Grim Series: Poems


Grim Series: Poems
By Kristine Ong Muslim
Published by Popcorn Press, 128 pages
Reviewed by Francesca Forrest
 
Kristine Ong Muslim’s grim series are six: Conrad (poems of a macabre family, especially the eponymous Conrad), Giger’s Tracts (in which tourists signal the cultural gulf between visitors and natives), Muir’s Horses (with similar themes of unequal interaction, fear, and xenophobia—but bonus beautiful horse imagery), Vengeful Villagers (village gossip and skeletons in the closet—dialed up to 11), Body Horror (pretty much what it says on the tin, but with themes of identity and loss mixed in), and my personal favorite, Strangers. Within each series, ideas, characters, and even phrasings recur, but at new angles and in new combinations, so we can explore them more fully.

The imagery is always breathtaking, startling, and the action usually violent, often gruesome. Consider “How Conrad Fell in Love,” in which Conrad’s family tries to dissuade him:

”Conrad, honey,” mother cooed. “Love is only for humans.
You are somwhere up there in the food chain.
And that girl’s hair has clogged our drain pipe.”
Conrad bowed his head, and I knew that he would think about her
tonight, how she had clawed at him when he lifted off his face
and how she had called him a “monster, monster, ugly beast.”
I would drag that girl into the kitchen tonight, keep her alive
for a while, make her understand what monster love was all about.

(The next poem is titled “Conrad and His Bride,” so we have an idea how successful Conrad’s family’s efforts were.) read more »

Cinderella Jump Rope Rhymes

Cinderella Jump Rope RhymesCinderella Jump Rope Rhymes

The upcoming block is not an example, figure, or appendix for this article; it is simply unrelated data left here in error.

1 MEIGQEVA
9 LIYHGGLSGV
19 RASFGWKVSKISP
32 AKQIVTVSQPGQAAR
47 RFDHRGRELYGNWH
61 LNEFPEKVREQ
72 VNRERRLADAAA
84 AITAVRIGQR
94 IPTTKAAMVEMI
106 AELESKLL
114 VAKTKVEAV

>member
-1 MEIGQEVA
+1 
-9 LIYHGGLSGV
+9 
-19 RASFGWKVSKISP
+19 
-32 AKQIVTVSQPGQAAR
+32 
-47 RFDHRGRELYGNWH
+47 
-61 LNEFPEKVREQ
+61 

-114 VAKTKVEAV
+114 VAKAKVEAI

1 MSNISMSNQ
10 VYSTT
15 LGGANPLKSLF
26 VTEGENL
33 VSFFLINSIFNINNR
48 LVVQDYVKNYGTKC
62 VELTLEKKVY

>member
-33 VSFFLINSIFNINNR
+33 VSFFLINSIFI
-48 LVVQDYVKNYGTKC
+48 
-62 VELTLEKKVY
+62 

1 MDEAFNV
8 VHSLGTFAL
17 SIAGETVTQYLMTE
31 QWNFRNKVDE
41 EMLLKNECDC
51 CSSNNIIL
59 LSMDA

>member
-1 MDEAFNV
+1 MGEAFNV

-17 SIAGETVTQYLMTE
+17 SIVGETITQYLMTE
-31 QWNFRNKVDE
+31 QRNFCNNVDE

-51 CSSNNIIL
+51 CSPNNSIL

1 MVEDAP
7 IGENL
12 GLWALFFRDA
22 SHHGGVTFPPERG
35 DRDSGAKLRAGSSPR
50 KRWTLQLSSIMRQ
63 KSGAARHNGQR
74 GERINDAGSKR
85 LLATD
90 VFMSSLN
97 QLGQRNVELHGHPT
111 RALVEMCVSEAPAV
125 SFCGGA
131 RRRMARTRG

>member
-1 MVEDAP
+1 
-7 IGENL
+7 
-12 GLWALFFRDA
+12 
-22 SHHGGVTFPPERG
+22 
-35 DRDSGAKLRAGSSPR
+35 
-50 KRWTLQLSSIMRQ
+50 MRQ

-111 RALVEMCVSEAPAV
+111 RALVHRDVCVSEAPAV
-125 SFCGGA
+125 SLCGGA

Multiple authors.
This is a Cabinet des Fées Production.
Published by Papaveria Press, 2012
27 pages.
Reviewed by Alexandra Seidel.

One might call this little book of jump rope rhymes a revival, but that would suggest that these childhood rhymes were — at some point — dead. Looking at the examples in this collection I find that very doubtful. With the originals still very present in the poets’ minds, Cinderella Jump Rope Rhymes presents itself as a string of re-imagined children’s poetry, going through a spectrum of lemon to flame in the process. The poets involved didn’t just bring a rainbow arsenal of crayons to the table however, they also added a pinch of wickedness, something dark, something mean, and something silly; the result is really quite enjoyable. read more »

Fairy Tales for Writers

Fairy Tales for WritersFairy Tales for Writers
by Lawrence Schimel
Published by A Midsummer Night’s Press, 2007
Reviewed by Alexandra Seidel

I absolutely love to see fairy tales of old develop new twists in the hands of new writers, I love to see these familiar stories re-invented and re-imagined so they can shine in a new light. Thus, when I got this title for review, I was very much excited about it. read more »

The Moment of Change

The Moment of Change
The Moment of Change: An Anthology of Feminist Speculative Poetry
Edited by Rose Lemberg
Published by Aqueduct Press, 174 pages
Reviewed by Francesca Forrest

The Moment of Change, a collection of feminist speculative poetry edited by Rose Lemberg, has already received much-deserved accolades, reviewed by Strange Horizons’ Brit Mandelo at Tor.com and by the speculative poet and short-story writer Rachel Swirsky at the Cascadia Subduction Zone.

It’s a stunning treasury of speculative poets, including several Rhysling Award winners and nominees, as well as prize-winners from the world of speculative fiction, including Ursula K. LeGuin, Jo Walton, and Greer Gilman. It offers a tremendous opportunity to get a taste of some of the best of speculative feminist poetry. read more »

Fairy Tales in Electri-City

Fairy Tales in Electri-City
by Francesca Lia Block
Published by A Midsummer Night’s Press, 78 pages
Reviewed by Amal El-Mohtar